Current Liabilities: These are obligations due and payable within one year e.g. Trade creditors, bank overdraft and wages payable.

Networth or Shareholders’ Funds: 

Networth is the portion of a company’s assets that the shareholders own, as opposed to what they’ve borrowed. It is all the money belonging to the company’s shareholders which includes the share capital contributed and all profits retained in the company.

Statement of comprehensive income

Income statement is a report that shows how much revenue a company earned over a set period. Unlike the balance sheet, the income statement is a temporary statement. It accumulates information over a (usually quarterly or yearly) at the end of which its numbers are reset to zero in order to start tracking activity of the next period. It also shows the costs and expenses associated with earning that revenue. It tells you whether the company made profit or loss over the period.

Components of Income Statement include the following:

Sales: This is the total revenues earned during the accounting period. Sales are usually recorded as net of returns, allowances and discounts. It includes both cash and credit sales. Sales on credit will only create paper profits if the debts are not recovered from the customers. This means that amount which has earlier been reported as profits can reduce or be wiped away by reason of bad debts. You can determine whether a company have a sizeable market share by comparing sales figures in the income statement to sales of other companies within the same industry. Besides, as an investor, you should be interested in the sales trend. You will like to see if the company is making more sales.

Cost of goods sold: These are all the direct costs related to the product or rendered service sold and recorded during the accounting period. Matching the revenues earned during an accounting period with the cost associated with the period to ascertain the result of the business concern is very crucial. This is the only way by which accurate profit for a period which can be safely distributed to the shareholders can be ascertained.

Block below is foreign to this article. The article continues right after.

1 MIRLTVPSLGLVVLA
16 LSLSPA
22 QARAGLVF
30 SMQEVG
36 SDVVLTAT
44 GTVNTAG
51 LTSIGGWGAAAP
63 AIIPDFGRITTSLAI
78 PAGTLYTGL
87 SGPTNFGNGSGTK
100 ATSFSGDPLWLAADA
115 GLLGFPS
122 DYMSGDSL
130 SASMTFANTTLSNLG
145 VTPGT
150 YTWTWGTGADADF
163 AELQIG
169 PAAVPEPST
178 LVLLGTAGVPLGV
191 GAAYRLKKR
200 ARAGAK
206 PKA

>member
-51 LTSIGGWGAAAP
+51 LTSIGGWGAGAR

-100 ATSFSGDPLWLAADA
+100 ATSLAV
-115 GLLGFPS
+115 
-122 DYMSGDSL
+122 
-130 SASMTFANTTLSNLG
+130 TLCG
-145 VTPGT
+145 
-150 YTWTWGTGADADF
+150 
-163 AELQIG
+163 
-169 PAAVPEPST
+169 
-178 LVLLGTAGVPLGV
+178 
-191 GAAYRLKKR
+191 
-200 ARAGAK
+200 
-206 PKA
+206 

Operating expenses: These include all other expenses that are not included in Cost of goods sold but are related to the operation of the business during the specified accounting period. This account is most commonly referred to as administrative expenses. This includes expenses such as salaries, selling and marketing, maintenance, administrative and other office expenses including depreciation and amortization, etc.

Other revenues & expenses: These are all non-operating expenses such as interest earned on cash or interest paid on loans.

Income taxes: This account is a provision for income taxes for reporting purposes.

A statement of changes in equity: This breaks down changes in the shareholders’ interest in the organization and in the application of retained profit or surplus from one accounting period to the next. Line items typically include profits or losses, dividends paid, redemption of stock, and any other items credited to retained earnings.

Cash Flow Statement